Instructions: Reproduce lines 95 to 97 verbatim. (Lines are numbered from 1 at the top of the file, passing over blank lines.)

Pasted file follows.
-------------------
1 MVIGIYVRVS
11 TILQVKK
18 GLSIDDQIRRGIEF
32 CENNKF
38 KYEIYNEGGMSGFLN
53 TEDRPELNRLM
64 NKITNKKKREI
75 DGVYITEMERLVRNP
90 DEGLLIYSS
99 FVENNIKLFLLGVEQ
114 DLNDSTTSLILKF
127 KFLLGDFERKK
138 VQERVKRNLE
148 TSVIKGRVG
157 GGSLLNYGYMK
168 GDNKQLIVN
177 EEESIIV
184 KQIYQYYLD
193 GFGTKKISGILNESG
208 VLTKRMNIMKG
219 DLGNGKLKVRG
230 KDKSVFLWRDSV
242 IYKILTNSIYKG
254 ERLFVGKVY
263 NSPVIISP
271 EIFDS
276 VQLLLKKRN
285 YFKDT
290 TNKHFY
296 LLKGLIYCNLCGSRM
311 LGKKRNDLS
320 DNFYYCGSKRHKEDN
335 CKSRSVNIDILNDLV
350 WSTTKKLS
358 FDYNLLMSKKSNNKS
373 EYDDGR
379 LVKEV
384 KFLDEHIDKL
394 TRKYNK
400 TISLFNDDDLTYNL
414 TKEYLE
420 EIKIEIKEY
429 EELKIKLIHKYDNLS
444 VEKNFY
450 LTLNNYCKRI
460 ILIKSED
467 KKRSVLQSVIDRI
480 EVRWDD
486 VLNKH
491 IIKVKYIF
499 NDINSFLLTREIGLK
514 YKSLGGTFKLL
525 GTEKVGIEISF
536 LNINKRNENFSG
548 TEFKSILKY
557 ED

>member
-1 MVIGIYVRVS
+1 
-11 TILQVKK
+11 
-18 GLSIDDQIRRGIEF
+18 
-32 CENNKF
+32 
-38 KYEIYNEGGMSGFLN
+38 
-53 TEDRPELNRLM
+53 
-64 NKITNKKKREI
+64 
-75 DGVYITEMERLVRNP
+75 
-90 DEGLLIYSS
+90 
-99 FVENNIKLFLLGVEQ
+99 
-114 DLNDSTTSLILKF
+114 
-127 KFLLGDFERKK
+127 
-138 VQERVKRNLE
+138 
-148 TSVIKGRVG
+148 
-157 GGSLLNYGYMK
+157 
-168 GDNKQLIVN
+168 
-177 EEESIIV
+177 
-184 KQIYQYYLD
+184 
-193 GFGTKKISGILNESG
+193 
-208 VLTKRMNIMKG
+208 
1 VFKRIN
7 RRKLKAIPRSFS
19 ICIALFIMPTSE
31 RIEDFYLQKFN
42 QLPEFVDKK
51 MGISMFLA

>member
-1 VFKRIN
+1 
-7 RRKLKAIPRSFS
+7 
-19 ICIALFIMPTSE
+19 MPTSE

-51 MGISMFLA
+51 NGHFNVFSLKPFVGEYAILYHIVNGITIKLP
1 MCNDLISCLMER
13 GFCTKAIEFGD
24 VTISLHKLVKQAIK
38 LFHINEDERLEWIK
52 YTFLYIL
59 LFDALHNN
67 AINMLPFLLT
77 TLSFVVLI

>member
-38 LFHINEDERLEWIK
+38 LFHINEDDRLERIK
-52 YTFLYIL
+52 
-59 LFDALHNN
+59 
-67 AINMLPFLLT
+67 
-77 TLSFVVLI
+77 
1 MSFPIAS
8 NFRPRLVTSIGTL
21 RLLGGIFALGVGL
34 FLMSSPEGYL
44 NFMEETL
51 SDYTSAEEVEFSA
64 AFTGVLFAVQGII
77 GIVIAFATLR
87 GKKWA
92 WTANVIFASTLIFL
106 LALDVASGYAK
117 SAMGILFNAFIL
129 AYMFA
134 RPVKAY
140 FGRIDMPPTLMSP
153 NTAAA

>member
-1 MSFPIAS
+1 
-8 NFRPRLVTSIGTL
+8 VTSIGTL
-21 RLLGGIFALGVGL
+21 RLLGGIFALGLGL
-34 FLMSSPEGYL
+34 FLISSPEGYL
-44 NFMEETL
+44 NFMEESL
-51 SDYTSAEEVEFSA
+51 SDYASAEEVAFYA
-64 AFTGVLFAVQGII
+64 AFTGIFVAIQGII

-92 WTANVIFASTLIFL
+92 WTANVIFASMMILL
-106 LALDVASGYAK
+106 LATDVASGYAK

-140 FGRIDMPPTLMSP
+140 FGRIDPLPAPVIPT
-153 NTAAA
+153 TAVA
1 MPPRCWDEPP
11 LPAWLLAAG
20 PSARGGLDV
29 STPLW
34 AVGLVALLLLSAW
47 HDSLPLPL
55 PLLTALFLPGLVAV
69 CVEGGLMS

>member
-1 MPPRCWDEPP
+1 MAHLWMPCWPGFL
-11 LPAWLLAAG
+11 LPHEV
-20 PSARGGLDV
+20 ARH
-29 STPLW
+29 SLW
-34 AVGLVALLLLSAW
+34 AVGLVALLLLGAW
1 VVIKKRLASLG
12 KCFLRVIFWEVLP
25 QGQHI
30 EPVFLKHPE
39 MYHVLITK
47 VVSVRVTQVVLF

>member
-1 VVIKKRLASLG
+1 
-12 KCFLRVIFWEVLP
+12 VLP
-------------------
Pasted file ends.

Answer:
+193 
-208 VLTKRMNIMKG
+208 